“Up until this investigation started, it is unknown what Paz did as far as employment is concerned, but is now obvious that he was involved in illegal gambling and promoting prostitution,” said Joseph Reznick, the head of the NYPD’s Internal Affairs Bureau.
The investigation, which officials said began immediately, involved hundreds of hours of police work, undercover investigators, physical surveillance and court-ordered electronic surveillance, the same wire taps that are used in to investigate organized crimes cases, to determine the structure and scope of Paz’s operation, authorities said. “It was only because we were up on so many phones that we were able to get the full scope of the corruption,” said Queens Assistant District Attorney Gerard Brave, the head of organized crime and rackets bureau.
Paz controlled a ring of brothels in Queens, Brooklyn and Long Island, authorities said. Working with his wife, Arelis Peralta, he also set up a number of gambling rooms in businesses, including beauty salons, in Queens and Brooklyn, they said.
Several people who work near one alleged brothel in Brooklyn said they had seen suspicious activity for about five years.
A local craftsman who works within view of the building told The Daily Beast that he reported suspicious activity to a women's organization about 5 years ago, which then reported it to a human trafficking honcho at the NYPD.
“There was a constant stream of guys that would come by, on their cells,” said the man, who didn't want his name used due to safety concerns. “They'd go in and come out 20 minutes later.”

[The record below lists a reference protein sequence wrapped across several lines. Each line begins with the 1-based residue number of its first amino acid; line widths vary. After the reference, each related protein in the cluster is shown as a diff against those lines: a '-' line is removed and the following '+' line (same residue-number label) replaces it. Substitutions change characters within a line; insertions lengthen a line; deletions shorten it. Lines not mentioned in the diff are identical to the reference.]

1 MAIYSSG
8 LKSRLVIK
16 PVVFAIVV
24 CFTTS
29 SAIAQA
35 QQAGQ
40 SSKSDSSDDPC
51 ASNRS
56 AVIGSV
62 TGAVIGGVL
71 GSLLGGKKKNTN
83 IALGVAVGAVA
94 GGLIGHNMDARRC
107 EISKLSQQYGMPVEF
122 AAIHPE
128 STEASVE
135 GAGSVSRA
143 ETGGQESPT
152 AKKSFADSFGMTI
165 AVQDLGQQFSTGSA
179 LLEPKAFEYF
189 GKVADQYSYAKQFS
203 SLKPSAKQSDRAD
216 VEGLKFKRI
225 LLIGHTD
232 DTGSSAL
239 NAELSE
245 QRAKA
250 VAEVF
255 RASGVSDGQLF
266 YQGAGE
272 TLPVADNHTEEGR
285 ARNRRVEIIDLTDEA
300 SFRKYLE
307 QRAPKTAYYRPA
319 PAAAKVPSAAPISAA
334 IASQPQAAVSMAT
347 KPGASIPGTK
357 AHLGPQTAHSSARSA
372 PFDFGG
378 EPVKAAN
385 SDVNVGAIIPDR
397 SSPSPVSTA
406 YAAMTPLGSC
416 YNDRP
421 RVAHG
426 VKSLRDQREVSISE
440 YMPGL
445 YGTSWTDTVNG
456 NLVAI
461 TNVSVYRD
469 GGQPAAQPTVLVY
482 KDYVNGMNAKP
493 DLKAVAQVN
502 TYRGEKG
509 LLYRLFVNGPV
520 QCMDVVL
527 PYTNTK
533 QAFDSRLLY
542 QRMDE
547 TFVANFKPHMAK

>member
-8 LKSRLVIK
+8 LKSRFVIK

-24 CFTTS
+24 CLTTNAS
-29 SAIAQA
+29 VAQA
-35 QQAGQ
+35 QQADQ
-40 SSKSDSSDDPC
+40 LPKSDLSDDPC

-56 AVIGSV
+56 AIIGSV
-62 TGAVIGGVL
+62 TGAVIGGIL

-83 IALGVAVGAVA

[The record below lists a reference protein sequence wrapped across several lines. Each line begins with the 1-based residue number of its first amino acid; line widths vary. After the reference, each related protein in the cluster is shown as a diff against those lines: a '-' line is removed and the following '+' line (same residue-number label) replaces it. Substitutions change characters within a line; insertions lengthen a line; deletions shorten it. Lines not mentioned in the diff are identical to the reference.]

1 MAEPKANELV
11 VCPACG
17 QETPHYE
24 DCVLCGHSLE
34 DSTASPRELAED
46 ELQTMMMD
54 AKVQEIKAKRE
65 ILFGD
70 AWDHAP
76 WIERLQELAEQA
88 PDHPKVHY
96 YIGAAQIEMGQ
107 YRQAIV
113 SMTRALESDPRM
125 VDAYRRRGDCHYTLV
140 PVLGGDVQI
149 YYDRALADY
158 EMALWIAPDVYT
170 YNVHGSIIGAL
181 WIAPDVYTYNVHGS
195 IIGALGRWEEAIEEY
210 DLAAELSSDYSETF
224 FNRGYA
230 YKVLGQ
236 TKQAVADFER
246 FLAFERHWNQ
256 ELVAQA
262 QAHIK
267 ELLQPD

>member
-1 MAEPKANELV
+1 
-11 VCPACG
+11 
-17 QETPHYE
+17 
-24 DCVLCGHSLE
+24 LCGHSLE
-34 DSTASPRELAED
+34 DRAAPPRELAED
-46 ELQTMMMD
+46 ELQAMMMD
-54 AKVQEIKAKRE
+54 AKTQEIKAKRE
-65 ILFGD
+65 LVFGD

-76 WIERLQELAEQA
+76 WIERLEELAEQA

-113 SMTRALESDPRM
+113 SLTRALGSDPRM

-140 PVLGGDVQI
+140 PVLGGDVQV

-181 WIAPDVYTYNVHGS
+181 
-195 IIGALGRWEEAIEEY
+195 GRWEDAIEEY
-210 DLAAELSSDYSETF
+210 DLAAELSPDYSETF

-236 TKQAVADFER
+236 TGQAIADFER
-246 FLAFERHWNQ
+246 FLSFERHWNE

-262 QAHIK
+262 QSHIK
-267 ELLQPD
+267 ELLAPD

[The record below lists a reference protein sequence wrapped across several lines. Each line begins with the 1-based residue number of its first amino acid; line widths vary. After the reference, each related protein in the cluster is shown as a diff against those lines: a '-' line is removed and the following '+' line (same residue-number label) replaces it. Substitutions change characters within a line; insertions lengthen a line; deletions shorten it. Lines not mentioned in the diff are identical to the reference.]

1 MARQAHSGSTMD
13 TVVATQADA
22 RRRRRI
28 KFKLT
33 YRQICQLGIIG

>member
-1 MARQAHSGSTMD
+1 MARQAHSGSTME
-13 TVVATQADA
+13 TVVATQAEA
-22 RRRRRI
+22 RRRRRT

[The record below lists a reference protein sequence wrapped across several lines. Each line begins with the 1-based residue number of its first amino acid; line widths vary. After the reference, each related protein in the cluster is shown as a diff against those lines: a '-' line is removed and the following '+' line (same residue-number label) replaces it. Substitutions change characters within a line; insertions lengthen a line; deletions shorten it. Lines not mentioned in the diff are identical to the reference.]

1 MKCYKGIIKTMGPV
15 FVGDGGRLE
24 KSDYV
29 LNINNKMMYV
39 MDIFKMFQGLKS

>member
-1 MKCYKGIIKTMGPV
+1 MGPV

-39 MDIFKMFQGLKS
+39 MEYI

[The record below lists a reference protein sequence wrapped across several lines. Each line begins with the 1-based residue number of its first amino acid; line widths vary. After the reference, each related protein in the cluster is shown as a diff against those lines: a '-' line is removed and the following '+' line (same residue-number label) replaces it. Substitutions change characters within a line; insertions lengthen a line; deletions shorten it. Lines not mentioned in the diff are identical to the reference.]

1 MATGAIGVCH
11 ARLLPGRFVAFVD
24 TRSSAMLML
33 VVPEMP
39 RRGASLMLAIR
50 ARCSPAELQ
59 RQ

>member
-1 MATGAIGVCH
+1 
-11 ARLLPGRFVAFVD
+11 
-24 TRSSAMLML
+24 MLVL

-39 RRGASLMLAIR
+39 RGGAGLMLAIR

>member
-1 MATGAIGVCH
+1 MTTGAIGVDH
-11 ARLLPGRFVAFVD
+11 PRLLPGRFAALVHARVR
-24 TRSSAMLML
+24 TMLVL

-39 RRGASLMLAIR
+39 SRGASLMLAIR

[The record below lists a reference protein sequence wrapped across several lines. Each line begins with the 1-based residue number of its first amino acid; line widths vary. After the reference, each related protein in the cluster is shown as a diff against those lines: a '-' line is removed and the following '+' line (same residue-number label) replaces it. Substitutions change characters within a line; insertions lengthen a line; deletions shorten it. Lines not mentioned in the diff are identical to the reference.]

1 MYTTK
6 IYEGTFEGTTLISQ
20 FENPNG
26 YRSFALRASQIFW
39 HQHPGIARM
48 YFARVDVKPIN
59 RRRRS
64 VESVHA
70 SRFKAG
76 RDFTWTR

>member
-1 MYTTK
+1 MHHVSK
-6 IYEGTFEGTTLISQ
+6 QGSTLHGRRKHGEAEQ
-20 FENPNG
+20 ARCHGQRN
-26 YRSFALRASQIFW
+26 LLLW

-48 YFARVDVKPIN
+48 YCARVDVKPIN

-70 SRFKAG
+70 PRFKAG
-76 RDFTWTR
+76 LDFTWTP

The man said there are lots of police in the area, so “heres no way they didn't know. The activity was mostly during lunchtime and appeared to serve men who worked in the neighborhood, he said.
Another man who works within view of the alleged brothel also said prostitution wasn't kept secret. “It was a known thing,” he said. “You'd see scantily dressed women show up at the same time,” explaining how men who appeared to be johns would also routinely show up to the building.
The probe revealed that the prostitution ring collected more than $2 million between August 2016 and September 2017 and that the brothels used online ads to attract customers, who paid $40 for 15 minutes to $160 for a full hour of sex.
It culminated Wednesday when Paz, the seven officers and roughly three dozen people outside the NYPD were charged Wednesday as part of the operation. Two other officers who face departmental charges have been stripped of their badges and guns and placed on desk duty and police believe there may be others involved who face internal charges.
Paz became friends with the other defendants while he was a cop and personally knew each one of the officers who has been charged or disciplined, officials said.